Today is officially the first day of my retirement from law firm life. I’ve been struggling against this decision for a long time but I had a eureka moment several weeks ago when, after yet another all-nighter for yet another deal crisis, I realized that working kind of sucks. Yes, it’s stimulating and challenging and provides money to buy things you want and all that, but it can suck the life force out of you in a way that makes you question, “Why the hell am I doing this?” Especially when I don’t have to? Of course I would continue working if my family’s sustenance depended on it, but it doesn’t. I used to tell people that I would keep working even if I won the lottery because I’ve invested so much time and effort into my career, I genuinely care about developing and honing my professional skills, and I take pride in my earning capacity. Now that my husband’s earning capacity has dwarfed my own, my lottery hypotheticals have flown out the window. I’ve won the husband lottery and I’ll be damned if I don’t take advantage of it. Having the option to not work is a luxury, and I’m not going to let a few awkward conversations about what I do for a living get in the way of me fulfilling my destiny as a trophy wife. “Ummm, I used to be a partner at a law firm but now I make dinner for my family and occasionally blog.” Sure it sounds a little funny but I’ve reached the point in my life where I just don’t care. I don’t care about being a lawyer enough to continue making the sacrifices that it entails. It’s not easy to let go, but it’s time. After paying my dues as a law firm drudge, making partner, taking a yearlong sabbatical, returning to work, slogging through another year and then finally realizing that working is bullshit, my ten year legal career (13 years if you count my stint as a paralegal) is coming to a premature but not untimely end. I kept wanting and trying to hold on as long as I could, to keep doing what I was trained and expected to do until I couldn’t take it anymore. But why? What was I trying to prove, and to whom? What good would it do anyone if I clung to an incredibly stressful, demanding job at the risk of losing my sanity or my health?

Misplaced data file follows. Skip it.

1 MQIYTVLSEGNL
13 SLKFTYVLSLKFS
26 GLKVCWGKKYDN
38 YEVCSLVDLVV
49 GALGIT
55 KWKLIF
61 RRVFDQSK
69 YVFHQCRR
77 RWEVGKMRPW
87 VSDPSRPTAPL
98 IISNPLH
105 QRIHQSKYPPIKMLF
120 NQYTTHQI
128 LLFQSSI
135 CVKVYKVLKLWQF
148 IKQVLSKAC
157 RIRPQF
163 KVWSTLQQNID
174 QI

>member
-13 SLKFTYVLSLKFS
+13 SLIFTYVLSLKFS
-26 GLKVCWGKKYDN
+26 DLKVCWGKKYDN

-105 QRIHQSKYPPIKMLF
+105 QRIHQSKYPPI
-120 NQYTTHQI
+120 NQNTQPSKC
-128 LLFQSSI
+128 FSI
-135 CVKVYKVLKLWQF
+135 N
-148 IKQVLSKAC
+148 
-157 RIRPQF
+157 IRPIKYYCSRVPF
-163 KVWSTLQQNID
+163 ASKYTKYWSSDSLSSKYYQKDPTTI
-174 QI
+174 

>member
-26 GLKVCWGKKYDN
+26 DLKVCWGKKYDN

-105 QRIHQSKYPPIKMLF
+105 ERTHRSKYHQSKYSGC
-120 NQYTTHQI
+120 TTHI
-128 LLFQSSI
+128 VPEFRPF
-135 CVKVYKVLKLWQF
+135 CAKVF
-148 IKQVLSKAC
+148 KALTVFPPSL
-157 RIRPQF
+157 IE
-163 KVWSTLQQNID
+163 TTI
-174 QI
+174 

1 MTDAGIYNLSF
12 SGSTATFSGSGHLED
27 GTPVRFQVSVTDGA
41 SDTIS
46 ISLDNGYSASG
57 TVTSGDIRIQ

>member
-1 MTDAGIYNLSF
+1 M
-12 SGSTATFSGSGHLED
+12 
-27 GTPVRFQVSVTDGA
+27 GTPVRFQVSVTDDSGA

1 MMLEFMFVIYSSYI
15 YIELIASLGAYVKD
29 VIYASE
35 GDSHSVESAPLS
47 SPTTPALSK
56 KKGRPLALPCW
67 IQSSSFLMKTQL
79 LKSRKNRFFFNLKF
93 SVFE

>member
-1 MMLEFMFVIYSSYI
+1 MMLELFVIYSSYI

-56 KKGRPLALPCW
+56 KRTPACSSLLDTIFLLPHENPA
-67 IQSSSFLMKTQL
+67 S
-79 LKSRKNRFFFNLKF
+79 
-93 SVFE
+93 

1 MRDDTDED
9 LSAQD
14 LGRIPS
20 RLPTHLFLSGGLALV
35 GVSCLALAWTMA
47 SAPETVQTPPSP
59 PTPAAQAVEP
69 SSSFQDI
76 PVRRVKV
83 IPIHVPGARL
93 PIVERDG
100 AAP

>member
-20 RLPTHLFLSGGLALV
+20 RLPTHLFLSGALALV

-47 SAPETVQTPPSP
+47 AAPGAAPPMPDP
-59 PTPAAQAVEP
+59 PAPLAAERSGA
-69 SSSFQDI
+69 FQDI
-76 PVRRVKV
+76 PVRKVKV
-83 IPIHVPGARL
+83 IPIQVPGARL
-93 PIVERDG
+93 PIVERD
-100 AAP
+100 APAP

Being a lawyer reminds me of childbirth. For the birth of both of my kids I was convinced that if I held off on receiving an epidural for as long as possible, if I could endure the maximum amount of pain, that would somehow make me a better, stronger person, a better mother. After enduring over 50 hours of labor to produce two children, I am a huge fan of the epidural. Hour upon excruciating hour of mind-numbing pain convinced me that contractions were a bullshit way to pass the time and in the end, the epidural couldn’t come fast enough. I was determined to be a lawyer the way I was determined to give birth naturally, without drugs. I hung on for dear life. And when I finally decided that there were other ways I could be living my life, retirement couldn’t come fast enough. Proving I could suffer in no way enhanced my experience of motherhood. Working myself to death doesn’t prove anything except that I’m wasting the short life that I have, my even shorter marriage, and my children’s fleeting childhood, which will be over before I know it.
There is a certain pride in being able to say that I accomplished what I set out to do. All I’d ever wanted to be was a transactional attorney, ever since I moved to San Francisco to become a corporate paralegal at the tail end of the internet start-up bubble, went to law school, and entered the ranks of powerless associates who dreamed of one day being able to call the shots. I became a deal lawyer, a really good one, just like I’d always wanted, and made partner as soon as I was eligible. But I don’t need to continue being one for a few more decades simply because it seems more respectable or prestigious to do so. That I’m opting to retire after a 10 year career instead of a 40 year career doesn’t diminish the fact that I achieved my goal. It’s time to move on to the next one, whatever that may be.